Decoding the Dilemma: Can AI Earn the Trust of Sports? 

The emergence of new technologies has seen sports organisations implement AI to seek a competitive edge on and off the playing field, deepen their understanding and accelerate the race for information to help steer their future.

Currently, organisations are striving to adopt advanced practices to improve officiating, identify talent and ultimately save time and cut overheads. It isn’t an easy win, as our various use cases illustrate, the benchmark for quality is high, and we humans are more tolerant of human error than we are of technical malfunctions. As manifested weekly by many tennis players and Premier League managers.

Over the past five years, we have witnessed the introduction of AI features at the highest levels in sports, such as tennis, with the implementation of Hawkeye technology. In certain tennis tournaments, AI is now being used for line calls during matches, replacing traditional line judges. Despite its benefits, this approach has sparked controversy and debates as AI’s interpretations are not 100% accurate, which poses a large problem in high-performance sports as incorrect conclusions can be the difference between winning and losing.

Crossing the Line

At Wimbledon in 2022, GB’s Joe Salisbury and partner Rajeev Ram demanded that Hawkeye be turned off during their match and even refused to play on momentarily due to a disputed line call. Furthermore, world number 5 Jessica Pegula once recalled a match where the automated line call was incorrect and the umpire told her “Actually you are correct, Hawk-Eye was wrong. The ball was out.” Ball tracking technology is also yet to be implemented during clay court tournaments, with the systems accuracy threshold not high enough on the surface.

A problem arises here whereby the players may not trust the systems being used, and if a sport with such large funding as tennis cannot be accurate 100% of the time, newer, emerging sports are facing an even steeper challenge.

Padel is the fastest-growing sport in the world, and like other sports, athletes and coaches in the space are keen to develop AI to produce data quickly and accurately. However, here some of the challenges and limitations of generative AI become apparent, are with ball tracking accuracy and shot identification, due to the complexity of the sport.

Beyond the Scoreboard

Numerous studies have explored the potential of machine learning algorithms and AI technology in generating padel data. These studies have utilised various technologies, ranging from wearables to video tracking, but each method comes with its limitations. Especially when the technology can’t leverage a human-operated scoreboard or crowd noise to error-check their data.

  • Javadiha, Andujar and Lacasa (2022) - Object tracking from video of padel matches – Discovered the system they use cannot account for shot effects such as spin. They concluded that tracking software must become more robust and accurate, and specialised tools will be required to fully analyse padel tracking data.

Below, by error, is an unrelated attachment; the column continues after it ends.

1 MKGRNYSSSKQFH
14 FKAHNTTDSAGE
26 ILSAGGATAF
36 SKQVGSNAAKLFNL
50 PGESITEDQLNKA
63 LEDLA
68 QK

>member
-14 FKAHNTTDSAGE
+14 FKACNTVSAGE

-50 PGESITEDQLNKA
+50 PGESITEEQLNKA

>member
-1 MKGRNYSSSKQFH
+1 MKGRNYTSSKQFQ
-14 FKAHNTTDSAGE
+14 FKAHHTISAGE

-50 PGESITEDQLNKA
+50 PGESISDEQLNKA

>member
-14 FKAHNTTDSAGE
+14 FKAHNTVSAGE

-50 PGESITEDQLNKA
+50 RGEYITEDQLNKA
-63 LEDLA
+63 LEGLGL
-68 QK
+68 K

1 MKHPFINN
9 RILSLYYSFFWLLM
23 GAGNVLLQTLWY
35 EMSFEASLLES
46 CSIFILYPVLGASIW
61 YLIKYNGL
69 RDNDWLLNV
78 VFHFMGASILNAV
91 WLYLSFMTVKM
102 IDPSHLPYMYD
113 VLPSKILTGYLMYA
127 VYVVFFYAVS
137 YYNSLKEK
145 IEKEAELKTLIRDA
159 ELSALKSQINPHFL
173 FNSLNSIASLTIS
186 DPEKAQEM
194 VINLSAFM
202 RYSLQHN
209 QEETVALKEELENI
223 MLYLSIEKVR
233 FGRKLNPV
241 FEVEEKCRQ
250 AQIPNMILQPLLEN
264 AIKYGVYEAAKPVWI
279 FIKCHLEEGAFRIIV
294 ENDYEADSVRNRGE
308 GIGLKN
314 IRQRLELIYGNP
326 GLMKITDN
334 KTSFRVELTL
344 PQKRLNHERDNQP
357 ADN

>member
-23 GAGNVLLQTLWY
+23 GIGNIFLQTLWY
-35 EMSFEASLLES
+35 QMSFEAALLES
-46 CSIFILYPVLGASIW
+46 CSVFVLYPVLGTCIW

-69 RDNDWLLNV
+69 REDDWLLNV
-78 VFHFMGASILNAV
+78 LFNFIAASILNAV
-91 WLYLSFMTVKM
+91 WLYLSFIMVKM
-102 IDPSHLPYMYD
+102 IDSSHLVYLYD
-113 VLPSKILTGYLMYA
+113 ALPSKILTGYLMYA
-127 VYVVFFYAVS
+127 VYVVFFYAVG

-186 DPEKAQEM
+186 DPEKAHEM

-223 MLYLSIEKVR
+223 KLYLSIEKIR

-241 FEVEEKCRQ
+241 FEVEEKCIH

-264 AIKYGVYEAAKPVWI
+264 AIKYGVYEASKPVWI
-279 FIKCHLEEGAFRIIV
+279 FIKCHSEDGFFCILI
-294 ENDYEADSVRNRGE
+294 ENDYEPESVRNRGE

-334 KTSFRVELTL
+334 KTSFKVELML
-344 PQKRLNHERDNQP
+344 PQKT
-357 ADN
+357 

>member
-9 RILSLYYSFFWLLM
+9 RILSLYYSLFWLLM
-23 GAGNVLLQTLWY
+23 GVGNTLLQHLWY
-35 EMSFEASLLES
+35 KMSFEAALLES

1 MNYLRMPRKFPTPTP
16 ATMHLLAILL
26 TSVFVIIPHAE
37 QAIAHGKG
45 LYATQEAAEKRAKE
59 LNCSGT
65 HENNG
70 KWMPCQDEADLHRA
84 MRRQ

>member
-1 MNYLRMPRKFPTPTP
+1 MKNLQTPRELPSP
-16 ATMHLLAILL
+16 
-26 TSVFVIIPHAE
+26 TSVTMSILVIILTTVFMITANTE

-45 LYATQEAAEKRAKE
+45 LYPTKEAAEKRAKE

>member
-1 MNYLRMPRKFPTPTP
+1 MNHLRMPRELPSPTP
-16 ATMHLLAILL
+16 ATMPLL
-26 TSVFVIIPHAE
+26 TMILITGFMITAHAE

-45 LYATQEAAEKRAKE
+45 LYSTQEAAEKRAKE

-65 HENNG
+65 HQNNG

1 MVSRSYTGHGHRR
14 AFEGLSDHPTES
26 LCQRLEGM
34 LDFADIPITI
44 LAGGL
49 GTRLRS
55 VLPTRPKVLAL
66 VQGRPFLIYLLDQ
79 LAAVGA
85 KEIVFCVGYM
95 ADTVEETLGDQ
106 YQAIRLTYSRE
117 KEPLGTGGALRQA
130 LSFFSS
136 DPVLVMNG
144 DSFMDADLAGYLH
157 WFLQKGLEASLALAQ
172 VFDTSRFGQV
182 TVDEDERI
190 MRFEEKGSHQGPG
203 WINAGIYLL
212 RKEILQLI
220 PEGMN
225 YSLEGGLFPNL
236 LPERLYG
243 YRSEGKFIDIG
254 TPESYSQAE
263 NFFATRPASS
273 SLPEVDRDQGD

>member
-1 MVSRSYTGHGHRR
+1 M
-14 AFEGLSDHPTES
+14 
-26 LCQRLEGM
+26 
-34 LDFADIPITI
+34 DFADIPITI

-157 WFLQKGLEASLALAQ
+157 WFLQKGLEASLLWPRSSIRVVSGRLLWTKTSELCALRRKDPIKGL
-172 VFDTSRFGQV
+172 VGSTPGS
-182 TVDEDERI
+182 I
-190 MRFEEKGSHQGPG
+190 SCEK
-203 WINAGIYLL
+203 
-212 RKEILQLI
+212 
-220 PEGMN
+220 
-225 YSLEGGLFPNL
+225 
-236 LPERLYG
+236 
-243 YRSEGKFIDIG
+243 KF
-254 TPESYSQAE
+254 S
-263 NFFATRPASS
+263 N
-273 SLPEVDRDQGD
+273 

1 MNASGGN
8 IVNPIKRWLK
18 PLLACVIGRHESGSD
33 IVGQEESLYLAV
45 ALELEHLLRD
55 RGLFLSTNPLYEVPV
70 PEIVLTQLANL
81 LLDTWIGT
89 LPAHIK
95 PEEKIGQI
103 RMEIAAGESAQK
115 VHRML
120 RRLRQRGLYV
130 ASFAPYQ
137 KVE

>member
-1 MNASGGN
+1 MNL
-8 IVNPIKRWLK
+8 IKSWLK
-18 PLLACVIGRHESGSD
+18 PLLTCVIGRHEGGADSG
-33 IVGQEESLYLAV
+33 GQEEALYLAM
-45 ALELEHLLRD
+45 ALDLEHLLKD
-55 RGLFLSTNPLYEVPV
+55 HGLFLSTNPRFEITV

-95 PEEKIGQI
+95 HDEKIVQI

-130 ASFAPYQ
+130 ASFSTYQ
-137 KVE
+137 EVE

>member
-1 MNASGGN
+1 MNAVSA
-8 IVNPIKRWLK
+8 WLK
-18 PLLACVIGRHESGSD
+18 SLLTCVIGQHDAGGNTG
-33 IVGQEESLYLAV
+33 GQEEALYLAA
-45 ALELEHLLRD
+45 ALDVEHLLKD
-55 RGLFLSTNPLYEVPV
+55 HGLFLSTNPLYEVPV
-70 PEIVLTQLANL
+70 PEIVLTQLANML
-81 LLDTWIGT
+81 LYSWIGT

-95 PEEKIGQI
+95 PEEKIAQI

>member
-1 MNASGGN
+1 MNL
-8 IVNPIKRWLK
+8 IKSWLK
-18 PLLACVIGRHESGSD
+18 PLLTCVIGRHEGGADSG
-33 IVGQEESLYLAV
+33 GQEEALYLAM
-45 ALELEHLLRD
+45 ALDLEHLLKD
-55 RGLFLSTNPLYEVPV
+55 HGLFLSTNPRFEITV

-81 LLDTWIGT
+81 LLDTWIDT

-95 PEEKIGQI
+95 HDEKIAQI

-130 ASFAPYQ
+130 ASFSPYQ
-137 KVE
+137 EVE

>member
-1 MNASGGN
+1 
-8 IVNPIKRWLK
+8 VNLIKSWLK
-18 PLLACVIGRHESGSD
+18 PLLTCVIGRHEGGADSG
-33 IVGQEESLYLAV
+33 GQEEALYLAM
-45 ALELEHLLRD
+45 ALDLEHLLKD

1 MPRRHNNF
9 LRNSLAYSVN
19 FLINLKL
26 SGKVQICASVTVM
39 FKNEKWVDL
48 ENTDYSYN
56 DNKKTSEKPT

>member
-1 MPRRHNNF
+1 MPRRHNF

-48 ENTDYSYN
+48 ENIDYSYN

• Svensson and Hult (2022) - Person identification in padel - Concluded that unknown and unseen influences affected their model which was specifically designed for padel, and scenarios arose where the net interfered with player ID, as well as clothing and re-entering court.
  • Dominguez, Alvarez, and Cordoba et al (2023) - Deep-learning algorithms for stroke classification using wearables - They were able to classify 13 different strokes, but padel is a much more layered game than tennis, with the nuances of many shots varying depending on their spin and speed.

The best algorithm tested yielded an accuracy of 93.35% for shot identification, which initially seems like a good result, however, the margin for error is far too high to be trusted. If we were to take a standard rally length of 10 shots, the likelihood of each shot alone in the rally being accurate would be 50%.

Finally, as of today, AI in padel is simply not advanced enough yet to be used at the top end of the game. The variation in techniques, playing styles and the abundance of shot types means that expert analysts manually creating data is more reliable than any AI technology. At Skylab, we use performance analysis software to create data on a variety of aspects of padel, all produced by a human expert with high levels of knowledge of the sport.

The use of AI may be suitable for recreational players who want to add some numbers to their game for healthy competition, however, in elite padel with professional and developing athletes, it cannot be relied upon in its current form to produce valid and meaningful information.

These limitations aren’t isolated to sport, it was recently revealed that Amazon’s ‘just walk out’ technology, which allowed shoppers to pick up items and leave without going through a checkout, was only actually implemented in half of their stores, and that the other half were relying on workers in India tracking individuals and their purchases remotely, feigning the AI technology.

Looking forward, Skylab is determined to continue to research and develop AI technologies into day-to-day activities combined with best practices in Performance Analysis. This means the accuracy, robustness and reliability of the data are non-negotiable and until then, we will prime ourselves to be ready for the day technology will be fit to implement and accessible to all rather than just the lite, which will take our field into a whole new dimension.


A query language for exploratory analysis of video-based tracking data in padel matches - Javadiha, Andujar and Lacasa (2022)

Person re-identification in the sport of padel - Svensson and Hult (2022)

A comparative study of machine learning and deep learning algorithms for padel tennis shot classification - Dominguez, Alvarez and Cordoba et al (2023)

Other thoughts